Academic journal article Material Culture

The Geography of Beer: Regions, Environment, and Societies

Academic journal article Material Culture

The Geography of Beer: Regions, Environment, and Societies

Article excerpt

The Geography of Beer: Regions, Environment, and Societies Edited by Mark Patterson and Nancy Hoalst-Pullen New York, NY: Springer, 2014. 212pp. 64 Illustrations, 61 illustrations in color. $129 (Hardcover), ISBN 978-94-007-7786-6, $99 (e-book), ISBN 978-94-007-7787-3.

This edited book is a fascinating collection of contributed chapters that examine the historic, physical, economic, and political impacts of beer. The topics of each chapter are unique yet often overlap, and all stress the importance of geography and how the third most widely consumed beverage in the world is distinctly spatial. From the earliest civilizations engaging in agriculture to the recent growth in craft breweries, beer and their brewers have left a distinct mark on consumption culture and the material landscape.

The book is divided into three sections: Part I Regions, Part II Environment, and Part III Societies. In all three parts, geography dictates the sourcing of ingredients, reflects the traditions of its peoples, and dictates the production and distribution methods of beer. Many of the chapters utilize The American Breweriana Association's data base, which lists every brewery to have ever existed in the United States. As a means of interpreting the current growth of craft breweries, many chapters are rooted in sound geographic theories, such as Weber's Theory of Industrial Location (i.e., optimizing production by minimizing transportation costs) and Yi-Fu Tuan's neolocalism ideas.

Several chapters focus on the historic patterns of beer. Mapping breweries over time shows strong correlations with historic events. Nelson's chapter, "The Geography of Beer in Europe from 1000 BC to AD 1000," highlights the changes from a female-based, domestic, cottage industry to a male-dominated professional guild, often located along rivers, in monasteries, and/or in urban environments. Sewell's chapter, "The spatial diffusion of beer from its Sumerian origins to today," highlights global patterns of types of beer. In the chapter entitled "Mapping United States Breweries 1612 to 2011," Batzli displays the influences of British, Dutch, Irish, and German settlers on North America and visually connects westward expansion, transportation, and the mining industry with maps of breweries.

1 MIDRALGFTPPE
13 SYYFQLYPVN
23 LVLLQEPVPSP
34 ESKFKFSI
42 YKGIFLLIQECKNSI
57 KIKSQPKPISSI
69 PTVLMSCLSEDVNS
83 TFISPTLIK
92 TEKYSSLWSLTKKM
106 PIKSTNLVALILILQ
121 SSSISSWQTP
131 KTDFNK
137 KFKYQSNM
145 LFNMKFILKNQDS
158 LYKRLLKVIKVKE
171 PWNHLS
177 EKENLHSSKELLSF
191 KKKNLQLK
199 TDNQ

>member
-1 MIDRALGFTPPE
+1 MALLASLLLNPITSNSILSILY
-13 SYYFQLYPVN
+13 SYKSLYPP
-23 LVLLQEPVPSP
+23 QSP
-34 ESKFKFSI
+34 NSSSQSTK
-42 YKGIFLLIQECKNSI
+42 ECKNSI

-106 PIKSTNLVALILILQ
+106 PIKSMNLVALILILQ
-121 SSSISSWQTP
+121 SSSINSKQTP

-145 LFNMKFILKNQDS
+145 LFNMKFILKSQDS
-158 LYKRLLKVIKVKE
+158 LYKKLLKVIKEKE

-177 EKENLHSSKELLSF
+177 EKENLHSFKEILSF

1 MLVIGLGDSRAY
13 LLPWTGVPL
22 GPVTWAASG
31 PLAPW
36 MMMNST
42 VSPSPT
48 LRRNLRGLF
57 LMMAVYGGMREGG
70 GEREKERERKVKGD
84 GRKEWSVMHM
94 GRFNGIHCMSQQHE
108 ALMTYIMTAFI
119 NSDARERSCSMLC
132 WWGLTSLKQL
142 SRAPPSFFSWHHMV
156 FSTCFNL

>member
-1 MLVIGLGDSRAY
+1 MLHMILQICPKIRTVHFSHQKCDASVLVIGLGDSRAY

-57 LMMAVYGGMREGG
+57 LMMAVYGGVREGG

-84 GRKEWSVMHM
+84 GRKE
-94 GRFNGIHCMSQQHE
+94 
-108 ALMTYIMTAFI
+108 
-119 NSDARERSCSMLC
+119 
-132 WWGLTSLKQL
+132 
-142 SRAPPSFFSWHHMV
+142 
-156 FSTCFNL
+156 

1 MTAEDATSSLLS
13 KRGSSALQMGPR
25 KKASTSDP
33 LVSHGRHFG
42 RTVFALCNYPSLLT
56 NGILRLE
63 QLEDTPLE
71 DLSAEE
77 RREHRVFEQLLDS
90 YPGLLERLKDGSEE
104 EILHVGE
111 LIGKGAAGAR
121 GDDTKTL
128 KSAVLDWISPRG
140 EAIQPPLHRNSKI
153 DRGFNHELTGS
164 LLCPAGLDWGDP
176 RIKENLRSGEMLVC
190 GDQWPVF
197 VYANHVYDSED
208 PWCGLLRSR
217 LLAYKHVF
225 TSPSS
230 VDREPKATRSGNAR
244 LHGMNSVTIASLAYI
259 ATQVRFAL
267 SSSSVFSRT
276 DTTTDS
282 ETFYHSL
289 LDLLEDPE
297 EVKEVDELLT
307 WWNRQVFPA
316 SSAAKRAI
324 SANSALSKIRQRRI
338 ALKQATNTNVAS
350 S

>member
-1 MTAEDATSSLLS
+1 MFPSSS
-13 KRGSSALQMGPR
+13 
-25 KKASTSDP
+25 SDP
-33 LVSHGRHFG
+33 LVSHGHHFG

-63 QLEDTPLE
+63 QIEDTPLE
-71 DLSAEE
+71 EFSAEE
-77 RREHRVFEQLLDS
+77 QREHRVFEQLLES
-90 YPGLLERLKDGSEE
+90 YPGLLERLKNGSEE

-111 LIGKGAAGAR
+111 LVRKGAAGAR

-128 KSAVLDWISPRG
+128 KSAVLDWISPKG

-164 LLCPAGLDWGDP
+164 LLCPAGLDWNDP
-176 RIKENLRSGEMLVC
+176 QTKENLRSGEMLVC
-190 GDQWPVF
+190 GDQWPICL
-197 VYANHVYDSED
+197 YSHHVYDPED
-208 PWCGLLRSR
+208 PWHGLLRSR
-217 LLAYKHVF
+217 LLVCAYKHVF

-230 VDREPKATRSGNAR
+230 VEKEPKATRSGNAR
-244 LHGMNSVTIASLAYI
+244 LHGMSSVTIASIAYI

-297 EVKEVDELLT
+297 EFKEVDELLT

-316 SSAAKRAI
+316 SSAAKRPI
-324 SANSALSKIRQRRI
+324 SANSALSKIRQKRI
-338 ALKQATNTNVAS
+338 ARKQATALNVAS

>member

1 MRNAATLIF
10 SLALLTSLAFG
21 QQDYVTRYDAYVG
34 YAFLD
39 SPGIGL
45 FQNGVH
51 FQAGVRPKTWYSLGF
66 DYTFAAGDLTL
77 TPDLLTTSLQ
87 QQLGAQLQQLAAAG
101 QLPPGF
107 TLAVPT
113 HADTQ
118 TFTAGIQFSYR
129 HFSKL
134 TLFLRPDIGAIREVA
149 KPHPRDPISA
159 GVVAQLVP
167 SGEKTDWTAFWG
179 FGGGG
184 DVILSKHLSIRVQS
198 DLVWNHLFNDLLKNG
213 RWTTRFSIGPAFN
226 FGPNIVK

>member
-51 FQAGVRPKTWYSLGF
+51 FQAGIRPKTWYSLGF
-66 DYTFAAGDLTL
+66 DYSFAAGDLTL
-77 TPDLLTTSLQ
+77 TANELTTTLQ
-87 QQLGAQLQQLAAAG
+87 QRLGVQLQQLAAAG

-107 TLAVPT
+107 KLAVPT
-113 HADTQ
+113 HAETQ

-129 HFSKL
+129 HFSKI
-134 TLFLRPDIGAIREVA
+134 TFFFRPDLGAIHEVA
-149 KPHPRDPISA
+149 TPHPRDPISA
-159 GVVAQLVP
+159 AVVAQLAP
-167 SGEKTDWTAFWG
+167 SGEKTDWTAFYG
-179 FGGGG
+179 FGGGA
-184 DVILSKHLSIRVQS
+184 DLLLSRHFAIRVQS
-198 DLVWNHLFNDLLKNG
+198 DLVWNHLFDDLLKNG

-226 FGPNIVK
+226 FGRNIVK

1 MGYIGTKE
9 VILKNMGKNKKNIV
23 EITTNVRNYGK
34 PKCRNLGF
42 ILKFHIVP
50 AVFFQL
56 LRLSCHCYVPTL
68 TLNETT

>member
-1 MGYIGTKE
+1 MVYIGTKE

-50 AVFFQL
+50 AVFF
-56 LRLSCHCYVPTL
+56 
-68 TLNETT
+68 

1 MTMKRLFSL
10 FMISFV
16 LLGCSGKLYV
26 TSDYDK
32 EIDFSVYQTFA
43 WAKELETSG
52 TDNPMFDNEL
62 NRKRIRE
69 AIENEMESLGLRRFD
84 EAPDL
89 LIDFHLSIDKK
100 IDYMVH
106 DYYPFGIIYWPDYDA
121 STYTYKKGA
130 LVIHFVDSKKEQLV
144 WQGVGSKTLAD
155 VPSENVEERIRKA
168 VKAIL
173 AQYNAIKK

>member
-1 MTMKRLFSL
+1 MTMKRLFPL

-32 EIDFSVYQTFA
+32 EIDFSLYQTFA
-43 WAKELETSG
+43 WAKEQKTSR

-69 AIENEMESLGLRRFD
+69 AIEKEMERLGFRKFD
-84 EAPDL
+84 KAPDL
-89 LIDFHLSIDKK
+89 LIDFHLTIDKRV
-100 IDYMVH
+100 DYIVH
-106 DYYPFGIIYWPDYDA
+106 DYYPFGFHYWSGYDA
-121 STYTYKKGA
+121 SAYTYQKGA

Historically, local breweries took advantage of spatial opportunities and economies of scale due to the nature of storage and distribution technology of the times. Shears' chapter, "Local to national and back again: Beer, Wisconsin & scale," describes how beer has always been important to Wisconsin settlement. The German immigrants brought a brewing culture, and by the mid-1880s the state had over 300 breweries. Chicago's devastating 1881 fires destroyed most of the city, including their breweries. Neighboring Milwaukee jumped on this opportunistic market and began the early stages of mass production. By the end of the nineteenth century, several breweries expanded and smaller ones went out of business. The temperance movement and the passing of Prohibition in 1917 saw the end of most local breweries. By 1975, the top five brewing companies held 75 percent of the market.

Haugland's chapter, "The Origins and Diaspora of the Indian Pale Ale," describes a classic example of how settlement, immigration, and physical geography had a direct effect on consumer culture. India pale ale (IPA) is an original English beer style that began for a specific reason, diffused through transportation routes, and is now widely found in many craft breweries. Established in the 1600s, the East India Company had a monopoly between India and Britain and transported goods through varying climates, starting in the cold waters of England, crossing the equator, rounding the Cape of Good Hope, and coming back to warm Indian waters. Given these changes in temperature, exploding casks and spoilage was not uncommon. Because of their preservative effect, the number of hops was increased in the beer, improving shelf life. …

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